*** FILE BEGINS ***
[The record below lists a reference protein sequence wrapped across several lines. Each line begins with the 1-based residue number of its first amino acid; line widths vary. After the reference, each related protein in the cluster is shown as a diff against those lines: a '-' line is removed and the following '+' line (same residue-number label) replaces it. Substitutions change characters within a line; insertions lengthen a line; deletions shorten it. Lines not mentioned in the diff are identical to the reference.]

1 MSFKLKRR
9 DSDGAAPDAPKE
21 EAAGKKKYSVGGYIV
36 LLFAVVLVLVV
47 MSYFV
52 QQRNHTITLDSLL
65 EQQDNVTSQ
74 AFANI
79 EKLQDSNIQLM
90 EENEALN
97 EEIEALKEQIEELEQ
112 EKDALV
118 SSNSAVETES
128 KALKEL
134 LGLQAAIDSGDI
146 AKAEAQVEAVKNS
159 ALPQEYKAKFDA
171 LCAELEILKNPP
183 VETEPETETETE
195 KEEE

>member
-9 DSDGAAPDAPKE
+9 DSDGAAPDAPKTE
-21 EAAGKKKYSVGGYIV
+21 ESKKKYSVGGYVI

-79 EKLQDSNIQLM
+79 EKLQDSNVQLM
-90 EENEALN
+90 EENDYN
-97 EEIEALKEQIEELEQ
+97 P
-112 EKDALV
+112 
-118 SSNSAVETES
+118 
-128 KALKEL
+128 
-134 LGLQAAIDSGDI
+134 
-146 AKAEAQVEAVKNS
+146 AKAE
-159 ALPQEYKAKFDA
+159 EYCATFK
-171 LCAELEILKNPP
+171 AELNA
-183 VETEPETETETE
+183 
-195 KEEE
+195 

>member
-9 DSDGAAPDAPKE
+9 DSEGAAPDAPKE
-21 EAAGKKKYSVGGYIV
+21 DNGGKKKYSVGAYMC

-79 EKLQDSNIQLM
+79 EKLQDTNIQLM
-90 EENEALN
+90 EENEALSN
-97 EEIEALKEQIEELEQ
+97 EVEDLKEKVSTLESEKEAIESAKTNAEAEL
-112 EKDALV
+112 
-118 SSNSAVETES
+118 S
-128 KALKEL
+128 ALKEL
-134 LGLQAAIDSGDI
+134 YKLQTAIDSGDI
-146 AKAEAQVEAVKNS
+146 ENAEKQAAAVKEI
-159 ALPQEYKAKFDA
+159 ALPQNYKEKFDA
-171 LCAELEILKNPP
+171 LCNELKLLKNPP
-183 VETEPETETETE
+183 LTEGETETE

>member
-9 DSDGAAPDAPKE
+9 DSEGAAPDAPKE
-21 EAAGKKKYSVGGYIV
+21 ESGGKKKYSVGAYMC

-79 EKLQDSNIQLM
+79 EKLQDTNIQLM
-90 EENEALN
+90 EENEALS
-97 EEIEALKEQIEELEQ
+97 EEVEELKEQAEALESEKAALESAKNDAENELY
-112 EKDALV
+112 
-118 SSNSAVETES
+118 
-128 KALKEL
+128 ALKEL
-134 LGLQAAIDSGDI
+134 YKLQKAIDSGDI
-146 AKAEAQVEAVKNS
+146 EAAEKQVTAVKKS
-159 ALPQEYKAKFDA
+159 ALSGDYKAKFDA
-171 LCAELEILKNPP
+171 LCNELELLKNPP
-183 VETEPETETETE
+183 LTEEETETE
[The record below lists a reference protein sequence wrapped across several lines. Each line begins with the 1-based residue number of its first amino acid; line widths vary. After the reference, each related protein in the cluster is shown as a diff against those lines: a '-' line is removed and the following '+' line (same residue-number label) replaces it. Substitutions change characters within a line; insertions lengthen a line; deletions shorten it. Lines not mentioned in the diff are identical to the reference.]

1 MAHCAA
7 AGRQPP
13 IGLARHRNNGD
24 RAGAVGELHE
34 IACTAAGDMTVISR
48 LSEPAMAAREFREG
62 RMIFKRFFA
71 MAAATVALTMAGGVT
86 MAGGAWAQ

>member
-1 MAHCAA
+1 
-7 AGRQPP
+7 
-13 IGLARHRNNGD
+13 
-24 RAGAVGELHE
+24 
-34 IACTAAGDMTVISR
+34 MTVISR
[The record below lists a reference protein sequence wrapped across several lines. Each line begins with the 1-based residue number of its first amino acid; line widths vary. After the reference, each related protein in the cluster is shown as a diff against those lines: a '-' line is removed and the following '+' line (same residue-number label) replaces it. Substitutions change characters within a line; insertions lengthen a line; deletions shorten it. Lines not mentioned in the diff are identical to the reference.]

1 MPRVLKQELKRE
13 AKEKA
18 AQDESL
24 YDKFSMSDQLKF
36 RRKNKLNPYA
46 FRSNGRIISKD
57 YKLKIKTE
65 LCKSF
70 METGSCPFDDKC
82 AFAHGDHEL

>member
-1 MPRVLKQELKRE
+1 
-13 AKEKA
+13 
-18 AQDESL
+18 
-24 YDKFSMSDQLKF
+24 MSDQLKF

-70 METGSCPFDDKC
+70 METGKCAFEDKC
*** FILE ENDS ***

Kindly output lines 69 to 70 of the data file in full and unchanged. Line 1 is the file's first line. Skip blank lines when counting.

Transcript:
+134 YKLQTAIDSGDI
-146 AKAEAQVEAVKNS